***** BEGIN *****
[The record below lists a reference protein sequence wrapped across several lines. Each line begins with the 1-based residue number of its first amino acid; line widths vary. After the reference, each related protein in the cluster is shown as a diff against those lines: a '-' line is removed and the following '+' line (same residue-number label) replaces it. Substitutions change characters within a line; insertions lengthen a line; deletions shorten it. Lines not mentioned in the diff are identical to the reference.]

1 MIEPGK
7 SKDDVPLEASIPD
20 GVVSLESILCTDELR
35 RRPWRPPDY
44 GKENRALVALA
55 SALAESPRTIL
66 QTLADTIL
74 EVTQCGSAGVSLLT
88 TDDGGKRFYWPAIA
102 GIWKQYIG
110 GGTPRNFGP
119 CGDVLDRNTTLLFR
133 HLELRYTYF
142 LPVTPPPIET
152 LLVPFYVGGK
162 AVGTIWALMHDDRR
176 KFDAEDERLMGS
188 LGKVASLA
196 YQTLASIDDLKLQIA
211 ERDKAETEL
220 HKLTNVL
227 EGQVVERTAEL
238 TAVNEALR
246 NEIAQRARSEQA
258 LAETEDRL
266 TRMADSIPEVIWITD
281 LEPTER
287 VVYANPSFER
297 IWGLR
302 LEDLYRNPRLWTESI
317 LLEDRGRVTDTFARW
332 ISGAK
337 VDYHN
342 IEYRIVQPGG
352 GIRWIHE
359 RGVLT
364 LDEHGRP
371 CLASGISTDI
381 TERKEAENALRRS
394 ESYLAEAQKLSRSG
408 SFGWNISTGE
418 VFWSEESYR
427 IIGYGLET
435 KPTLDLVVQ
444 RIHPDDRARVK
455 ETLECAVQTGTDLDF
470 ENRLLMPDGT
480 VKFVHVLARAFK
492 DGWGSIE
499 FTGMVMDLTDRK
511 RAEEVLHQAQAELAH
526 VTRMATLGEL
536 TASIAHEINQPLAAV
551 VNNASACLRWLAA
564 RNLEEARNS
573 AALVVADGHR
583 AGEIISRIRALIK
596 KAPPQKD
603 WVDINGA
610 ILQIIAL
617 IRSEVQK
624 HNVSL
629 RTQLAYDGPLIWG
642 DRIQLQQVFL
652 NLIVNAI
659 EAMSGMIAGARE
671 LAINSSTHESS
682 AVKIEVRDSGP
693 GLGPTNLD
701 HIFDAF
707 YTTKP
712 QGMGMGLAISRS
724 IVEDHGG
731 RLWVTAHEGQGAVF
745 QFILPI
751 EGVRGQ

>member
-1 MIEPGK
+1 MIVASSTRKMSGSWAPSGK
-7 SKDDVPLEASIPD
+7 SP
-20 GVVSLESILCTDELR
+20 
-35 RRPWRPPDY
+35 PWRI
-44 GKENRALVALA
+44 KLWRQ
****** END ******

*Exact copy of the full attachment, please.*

[The record below lists a reference protein sequence wrapped across several lines. Each line begins with the 1-based residue number of its first amino acid; line widths vary. After the reference, each related protein in the cluster is shown as a diff against those lines: a '-' line is removed and the following '+' line (same residue-number label) replaces it. Substitutions change characters within a line; insertions lengthen a line; deletions shorten it. Lines not mentioned in the diff are identical to the reference.]

1 MIEPGK
7 SKDDVPLEASIPD
20 GVVSLESILCTDELR
35 RRPWRPPDY
44 GKENRALVALA
55 SALAESPRTIL
66 QTLADTIL
74 EVTQCGSAGVSLLT
88 TDDGGKRFYWPAIA
102 GIWKQYIG
110 GGTPRNFGP
119 CGDVLDRNTTLLFR
133 HLELRYTYF
142 LPVTPPPIET
152 LLVPFYVGGK
162 AVGTIWALMHDDRR
176 KFDAEDERLMGS
188 LGKVASLA
196 YQTLASIDDLKLQIA
211 ERDKAETEL
220 HKLTNVL
227 EGQVVERTAEL
238 TAVNEALR
246 NEIAQRARSEQA
258 LAETEDRL
266 TRMADSIPEVIWITD
281 LEPTER
287 VVYANPSFER
297 IWGLR
302 LEDLYRNPRLWTESI
317 LLEDRGRVTDTFARW
332 ISGAK
337 VDYHN
342 IEYRIVQPGG
352 GIRWIHE
359 RGVLT
364 LDEHGRP
371 CLASGISTDI
381 TERKEAENALRRS
394 ESYLAEAQKLSRSG
408 SFGWNISTGE
418 VFWSEESYR
427 IIGYGLET
435 KPTLDLVVQ
444 RIHPDDRARVK
455 ETLECAVQTGTDLDF
470 ENRLLMPDGT
480 VKFVHVLARAFK
492 DGWGSIE
499 FTGMVMDLTDRK
511 RAEEVLHQAQAELAH
526 VTRMATLGEL
536 TASIAHEINQPLAAV
551 VNNASACLRWLAA
564 RNLEEARNS
573 AALVVADGHR
583 AGEIISRIRALIK
596 KAPPQKD
603 WVDINGA
610 ILQIIAL
617 IRSEVQK
624 HNVSL
629 RTQLAYDGPLIWG
642 DRIQLQQVFL
652 NLIVNAI
659 EAMSGMIAGARE
671 LAINSSTHESS
682 AVKIEVRDSGP
693 GLGPTNLD
701 HIFDAF
707 YTTKP
712 QGMGMGLAISRS
724 IVEDHGG
731 RLWVTAHEGQGAVF
745 QFILPI
751 EGVRGQ

>member
-1 MIEPGK
+1 MIVASSTRKMSGSWAPSGK
-7 SKDDVPLEASIPD
+7 SP
-20 GVVSLESILCTDELR
+20 
-35 RRPWRPPDY
+35 PWRI
-44 GKENRALVALA
+44 KLWRQ